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    How to Reuse Old Potting Soil

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    How to Reuse Old Potting Soil

    Spring is almost here, so it's time to start planning this year's garden. If you're like me, you have a bunch of planters full of potting soil from last year. So what should you do with it?

    While you may be inclined to toss it in the trash or dump it somewhere, why not save the potting soil for the future? Check out these steps on how to reuse old potting soil.

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    Step #1: Check for Diseases & Bugs

    Remember that potting soil should only be reused if the plant that grew in it was healthy. Any sick or diseased plants and potting soil should all be disposed of to ward off spreading the sickness to other plants. It's important to look out for any pests that could be hiding in the soil as well.

    Some gardeners choose to sterilize the bug-infested potting soil instead, which could be a good option if you can’t bring yourself to throw it out. Put the diseased potting soil into a garbage bag, tie it up, and let it sit out in the sun for a few months. This will help heat up the soil and kill off any bugs or diseases within the mixture.

    Step #2: Pull Out Plant Matter & Mulch

    You’ll want to get rid of any of the old plant matter that is in the soil. This includes roots, weeds, or other things that may be growing in the potting soil. Mulch is another item that is great during the growing season but not something you want in the bottom of the reused potting soil.

    Step #3: Screen the Soil

    Pour any old potting soil through a screen that will help break apart large clumps and rocks and separate any of the roots you may have overlooked. You may also find seeds that the old plant dropped into the soil, depending on how fine of a screen you use. This also helps you see exactly what is in the soil for possible problems.

    Don’t have a screen? Consider building your own soil sifter instead.

    Step #4: Choose How to Use It

    There are many different ways to reuse potting soil in the future. Choose the method that works best for you and your homestead!

    Use Old Soil Quickly

    If you are short on time, consider using the old potting soil quickly to help boost other areas of the homestead.

    Add to the Compost Pile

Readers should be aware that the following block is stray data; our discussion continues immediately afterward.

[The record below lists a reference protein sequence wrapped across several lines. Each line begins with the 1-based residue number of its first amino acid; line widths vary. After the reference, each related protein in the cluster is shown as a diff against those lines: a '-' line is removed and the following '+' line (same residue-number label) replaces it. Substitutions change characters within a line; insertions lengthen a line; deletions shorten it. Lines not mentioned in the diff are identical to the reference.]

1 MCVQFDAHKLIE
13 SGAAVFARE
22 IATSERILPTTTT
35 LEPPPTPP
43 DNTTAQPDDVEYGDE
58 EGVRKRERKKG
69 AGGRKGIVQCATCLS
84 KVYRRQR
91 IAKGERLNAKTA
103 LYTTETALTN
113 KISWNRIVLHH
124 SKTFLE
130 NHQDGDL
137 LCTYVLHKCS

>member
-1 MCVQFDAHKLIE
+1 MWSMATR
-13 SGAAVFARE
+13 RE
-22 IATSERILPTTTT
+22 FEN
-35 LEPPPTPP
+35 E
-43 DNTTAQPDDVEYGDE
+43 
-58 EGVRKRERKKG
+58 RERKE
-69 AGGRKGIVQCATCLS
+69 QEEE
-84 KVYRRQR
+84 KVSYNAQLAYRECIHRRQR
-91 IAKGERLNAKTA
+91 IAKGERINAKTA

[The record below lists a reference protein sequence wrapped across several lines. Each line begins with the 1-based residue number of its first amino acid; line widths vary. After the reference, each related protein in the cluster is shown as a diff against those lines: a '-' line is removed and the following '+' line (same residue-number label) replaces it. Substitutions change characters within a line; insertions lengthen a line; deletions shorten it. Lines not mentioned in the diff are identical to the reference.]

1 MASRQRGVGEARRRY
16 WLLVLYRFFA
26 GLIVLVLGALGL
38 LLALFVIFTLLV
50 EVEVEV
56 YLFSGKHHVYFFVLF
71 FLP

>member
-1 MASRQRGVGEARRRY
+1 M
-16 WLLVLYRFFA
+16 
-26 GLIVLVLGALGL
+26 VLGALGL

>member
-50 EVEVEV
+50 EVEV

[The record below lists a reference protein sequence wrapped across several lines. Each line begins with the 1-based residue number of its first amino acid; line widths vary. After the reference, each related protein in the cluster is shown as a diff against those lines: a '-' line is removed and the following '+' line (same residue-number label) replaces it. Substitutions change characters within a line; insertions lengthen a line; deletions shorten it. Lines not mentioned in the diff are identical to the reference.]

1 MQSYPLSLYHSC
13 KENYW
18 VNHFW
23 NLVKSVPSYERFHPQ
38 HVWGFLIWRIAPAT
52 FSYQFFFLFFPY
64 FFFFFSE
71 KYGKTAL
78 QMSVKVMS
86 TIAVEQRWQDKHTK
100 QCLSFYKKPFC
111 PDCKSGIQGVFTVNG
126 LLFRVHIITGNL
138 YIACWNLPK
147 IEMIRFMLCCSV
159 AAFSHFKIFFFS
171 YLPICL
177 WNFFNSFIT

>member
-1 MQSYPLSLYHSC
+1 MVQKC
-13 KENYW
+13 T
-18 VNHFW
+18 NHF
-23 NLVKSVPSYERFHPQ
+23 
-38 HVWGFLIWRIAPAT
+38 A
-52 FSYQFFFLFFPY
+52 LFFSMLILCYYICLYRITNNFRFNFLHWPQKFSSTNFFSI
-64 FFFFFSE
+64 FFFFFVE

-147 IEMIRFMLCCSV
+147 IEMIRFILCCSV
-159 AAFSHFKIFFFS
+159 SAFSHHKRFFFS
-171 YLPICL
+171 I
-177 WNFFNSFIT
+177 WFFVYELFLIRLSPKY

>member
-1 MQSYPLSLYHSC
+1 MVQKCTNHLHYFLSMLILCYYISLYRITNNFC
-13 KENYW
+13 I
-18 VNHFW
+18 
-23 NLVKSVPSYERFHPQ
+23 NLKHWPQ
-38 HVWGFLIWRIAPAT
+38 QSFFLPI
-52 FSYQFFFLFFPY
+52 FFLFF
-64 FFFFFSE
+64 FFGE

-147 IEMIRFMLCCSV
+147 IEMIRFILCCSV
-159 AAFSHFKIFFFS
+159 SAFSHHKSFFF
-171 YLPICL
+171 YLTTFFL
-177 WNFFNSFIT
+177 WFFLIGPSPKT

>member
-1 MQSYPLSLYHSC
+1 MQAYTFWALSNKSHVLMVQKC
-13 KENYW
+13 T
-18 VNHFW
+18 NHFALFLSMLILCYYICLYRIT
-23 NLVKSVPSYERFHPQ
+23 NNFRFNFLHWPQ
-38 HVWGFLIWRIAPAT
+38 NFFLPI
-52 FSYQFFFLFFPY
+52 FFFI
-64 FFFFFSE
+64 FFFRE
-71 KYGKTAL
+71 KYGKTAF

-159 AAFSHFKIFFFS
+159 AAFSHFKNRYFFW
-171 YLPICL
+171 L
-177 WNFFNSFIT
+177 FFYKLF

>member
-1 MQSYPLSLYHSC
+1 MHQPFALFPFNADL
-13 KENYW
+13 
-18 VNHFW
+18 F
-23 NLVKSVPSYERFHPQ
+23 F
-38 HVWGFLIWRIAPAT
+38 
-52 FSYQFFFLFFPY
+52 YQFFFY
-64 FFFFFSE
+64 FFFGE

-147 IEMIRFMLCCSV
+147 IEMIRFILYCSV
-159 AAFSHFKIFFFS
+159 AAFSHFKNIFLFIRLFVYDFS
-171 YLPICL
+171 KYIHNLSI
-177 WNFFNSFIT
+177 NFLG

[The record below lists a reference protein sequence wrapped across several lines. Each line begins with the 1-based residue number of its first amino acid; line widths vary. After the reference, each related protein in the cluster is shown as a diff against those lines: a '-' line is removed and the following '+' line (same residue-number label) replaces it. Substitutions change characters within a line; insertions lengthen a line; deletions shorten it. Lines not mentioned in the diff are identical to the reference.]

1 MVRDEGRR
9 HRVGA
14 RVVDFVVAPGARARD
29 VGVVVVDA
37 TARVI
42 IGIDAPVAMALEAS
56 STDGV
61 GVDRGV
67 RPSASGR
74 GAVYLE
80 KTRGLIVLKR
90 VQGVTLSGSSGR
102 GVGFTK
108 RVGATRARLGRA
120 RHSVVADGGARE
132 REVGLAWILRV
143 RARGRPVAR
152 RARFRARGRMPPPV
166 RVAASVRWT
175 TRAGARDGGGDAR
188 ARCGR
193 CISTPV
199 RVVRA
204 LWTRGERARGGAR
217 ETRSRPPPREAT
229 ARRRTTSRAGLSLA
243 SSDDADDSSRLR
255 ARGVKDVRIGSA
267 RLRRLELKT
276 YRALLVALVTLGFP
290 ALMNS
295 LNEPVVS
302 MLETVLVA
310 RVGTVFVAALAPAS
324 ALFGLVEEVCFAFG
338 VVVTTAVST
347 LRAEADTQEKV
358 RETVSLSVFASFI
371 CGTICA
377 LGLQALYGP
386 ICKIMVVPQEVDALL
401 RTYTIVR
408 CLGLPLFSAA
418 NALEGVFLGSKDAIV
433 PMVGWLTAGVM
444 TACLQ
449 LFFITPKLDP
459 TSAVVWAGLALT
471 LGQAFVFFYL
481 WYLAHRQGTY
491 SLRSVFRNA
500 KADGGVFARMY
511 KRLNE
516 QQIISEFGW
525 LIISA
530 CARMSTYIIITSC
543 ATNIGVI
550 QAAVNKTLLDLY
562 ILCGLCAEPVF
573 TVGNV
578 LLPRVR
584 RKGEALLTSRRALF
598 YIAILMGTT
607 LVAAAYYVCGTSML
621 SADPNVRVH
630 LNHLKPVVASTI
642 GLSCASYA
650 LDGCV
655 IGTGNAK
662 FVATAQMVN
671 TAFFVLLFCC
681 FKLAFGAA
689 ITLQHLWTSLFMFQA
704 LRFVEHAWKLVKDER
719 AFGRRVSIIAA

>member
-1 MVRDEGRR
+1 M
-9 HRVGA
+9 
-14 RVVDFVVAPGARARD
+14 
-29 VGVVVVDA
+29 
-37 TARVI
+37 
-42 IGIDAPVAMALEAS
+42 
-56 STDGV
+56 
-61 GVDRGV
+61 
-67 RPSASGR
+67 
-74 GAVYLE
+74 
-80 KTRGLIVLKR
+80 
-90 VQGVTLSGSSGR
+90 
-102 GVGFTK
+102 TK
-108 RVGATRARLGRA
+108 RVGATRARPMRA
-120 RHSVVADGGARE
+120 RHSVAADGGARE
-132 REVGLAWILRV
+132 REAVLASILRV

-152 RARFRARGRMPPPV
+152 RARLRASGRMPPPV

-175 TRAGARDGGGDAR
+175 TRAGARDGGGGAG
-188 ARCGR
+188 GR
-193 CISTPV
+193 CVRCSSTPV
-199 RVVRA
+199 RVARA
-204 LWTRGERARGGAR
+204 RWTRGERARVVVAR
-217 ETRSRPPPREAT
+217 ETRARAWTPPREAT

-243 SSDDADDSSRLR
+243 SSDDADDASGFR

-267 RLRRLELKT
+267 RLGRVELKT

If you only have a little bit of old potting soil, you can always add it to your compost pile to help make new compost for the spring. Add dead annuals to the compost as well to help boost the overall nutrients.

    Spread It on Existing Flower Beds

    You can also lightly spread the old potting soil onto in-ground flower beds around your home and property. While the soil itself won’t add any nutrients to the plants, it could help elevate the soil condition underneath. Just stay away from spreading the soil near the base of the plant.

    Prepare Old Soil for Future Planting

    Want to use the old potting soil next season? Consider these options that help create more potting soil for future planting.

    Woman Reusing Old Potting Soil

    Store It for Spring

    While the nutritional value of the soil was used up this year, you can add nutrition to the soil come spring. In the meantime, dump all of your old potting soil into a sealed container to keep it dry and critter-free this winter. 

    Some great ways to store your soil is in an old trash can with a tight-fitting lid. This not only is large enough to hold a ton of soil, but using a trash can with wheels will make it easier when planting new plants this spring.

    Storing old potting soil for spring is the best way to reuse the soil in the future when you need a quick fix right now.

    Perk It Up for Planting

    If you want to reuse the potting soil sooner rather than later, consider adding nutrients to the mixture for indoor planting. This is a great idea for those who want to start seeds indoors in the late winter and need some healthy potting soil. 

    The easiest way to revitalize your old potting soil is to mix it with a new bag of potting soil. Mix the old and the new potting soil at a 50/50 ratio to help revitalize the nutrients. Plants grown in this mixture would benefit from some water-soluble fertilizer in the future. 

    You can also add compost to your old potting soil by mixing three parts old potting soil with one part compost. Always check the pH levels of the potting soil before you start planting with the revitalized mixture.

    Test the soil to ensure that it is between 6.2-6.6 pH for best results. You can also add a slow-release fertilizer that will help feed the plants over time.

    Step #5: Give It a Break

    If you choose to revitalize the potting soil to use it sooner rather than later, it is important to give the soil some time to cure. Fill the newly mixed old potting soil and new elements together and store them in a dark and dry area. This helps the mix recharge so that it can be the most helpful when it comes to growing future plants.

    Reusing old potting soil is a great idea for a variety of reasons. Not only does it cut down on costs of buying bags of new potting soil every spring, but it also involves the natural cycle of life. Stretching out the use of old potting soil year after year is easy enough to do with a few helpful additives like compost or other organic materials. 

    Whether you choose to store the potting soil for the upcoming growing season or want to make fresh potting soil now, there is no reason to toss old potting soil into the trash. Reuse your potting soil instead!

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